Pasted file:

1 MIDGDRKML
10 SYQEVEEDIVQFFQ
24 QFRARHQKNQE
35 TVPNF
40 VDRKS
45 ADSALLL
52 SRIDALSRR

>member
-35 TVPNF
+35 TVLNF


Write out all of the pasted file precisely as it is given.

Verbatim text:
1 MIDGDRKML
10 SYQEVEEDIVQFFQ
24 QFRARHQKNQE
35 TVPNF
40 VDRKS
45 ADSALLL
52 SRIDALSRR

>member
-35 TVPNF
+35 TVLNF